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Insurance: Hive Loss


#1

Let’s say the highly undesirable circumstance that the state entomologist has decided my hive need to be destroyed has occurred.

Total loss? Not covered by insurance?

What if I have one hive infected, but not my second? Both destroyed?

Thank you.


#2

UK the insurance covers Loss due to NBU inspector wanting to destroy hives form AFB. I Assume state to state over there each has different rules - you would have to ask your local Bee clubs or ask the inspector unit in your state


#3

Wow, insurance: something I have never considered. It could be worth speaking to our insurance provider to see if it can be included. People get pet insurance.


#4

Yes indeed an interesting dilemma. With a complete Flow hive up and running in Oz you have an asset of over AU$1K each, so well worth considering, be it loss through disease or storm damage.

My guess would be that insurance coys would have different approaches, but all would say, “we’ll get back to you”, while they scurry through their facts, figures and policy guides.

It probably wouldn’t be part of household contents insurance similar to tools in your shed because its outside, so maybe similar to a garden shed and providing its located and secured appropriately could be covered. In my location it would need to meet cyclone specs! :confused:

The issue of disease and resulting requirement for destruction would be a complication not unlike farmers and commercial producers who have crop failures, or a chicken farm where they have to destroy their stock because of a disease outbreak.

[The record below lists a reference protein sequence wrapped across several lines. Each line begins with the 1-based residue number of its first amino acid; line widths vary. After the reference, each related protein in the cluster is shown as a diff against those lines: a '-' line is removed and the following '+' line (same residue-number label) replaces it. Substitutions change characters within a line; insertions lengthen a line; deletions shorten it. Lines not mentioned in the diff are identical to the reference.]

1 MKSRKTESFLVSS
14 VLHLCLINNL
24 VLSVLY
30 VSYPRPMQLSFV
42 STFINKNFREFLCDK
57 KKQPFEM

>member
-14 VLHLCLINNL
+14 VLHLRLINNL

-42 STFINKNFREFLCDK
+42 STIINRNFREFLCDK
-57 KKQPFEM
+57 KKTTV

I’d take a guess that destruction of the hive could be covered, but not necessarily the contents (bees and honey) even if it could be quantified…unless you were a commercial producer and had specific coverage against loss of business. :neutral_face:


#5

I agree Rod, I don’t have a flow hive, my beekeeping equipment doesn’t owe me anything, so I’m not really worried about it. If I discover AFB, I just deal with it & carry on. SHB never bothers me unless I let my guard down. They just give me a bit more work to do.


#6

UK - If you belong to a Bee association or I suppose you could do it direct, we are covered for 3 hives, if you want more you just pay a slightly higher amount, and I assume commercial guys have a different rate.

My hives are in the back yard so if my kit is knicked I could claim on household insurance.


#7

While the loss of the livestock would be heartbreaking, I’d just be looking for covering the hive boxes themselves so I could repurchase and “carry on”.


#8

About the multi-hive question…
If the inspector determines the hive needs to be destroyed, what about the adjacent hive 2 feet away that does not show signs of compromise?


#9

I am not meaning to dodge your question here, but our local bee inspector loves chatting with beekeepers before there is a problem. Why not find out who your local inspector is, and call them? They will know the local regs, and I am sure that they would be happy to talk with a responsible beekeeper who is trying to learn something.


#10

Great suggestion @Dawn_SD. Thank you.
I’d still like to perform due diligence in getting educated by the membership here first so I can converse intelligently when that inspection meeting occurs.
Forewarned is forearmed?


#11

Good point. Here is the web site, in case you decide to contact them:
http://www.ct.gov/caes/cwp/view.asp?a=2818&q=376964

:wink:

I would say that although AFB is infectious (it is bacterial) I would not destroy an adjacent colony with no evidence of disease. I guess the inspector would just want to re-inspect on a regular basis, but that is up to him/her.


#12

Excellent. Thank you.


#13

This document from your state says that fumigation of the hive is an acceptable method of AFB control. That means that the wood does not have to be destroyed, so your insurance may not be needed. Having said that, I invest (I am a shareholder) in several insurance and risk management businesses, so by all means, support their bottom line if you would feel better! :smile:

http://www.ct.gov/caes/LIB/caes/documents/bee/Beekeeper2.pdf


#14

Fumigate rather than discard/destroy!? Hallelujah.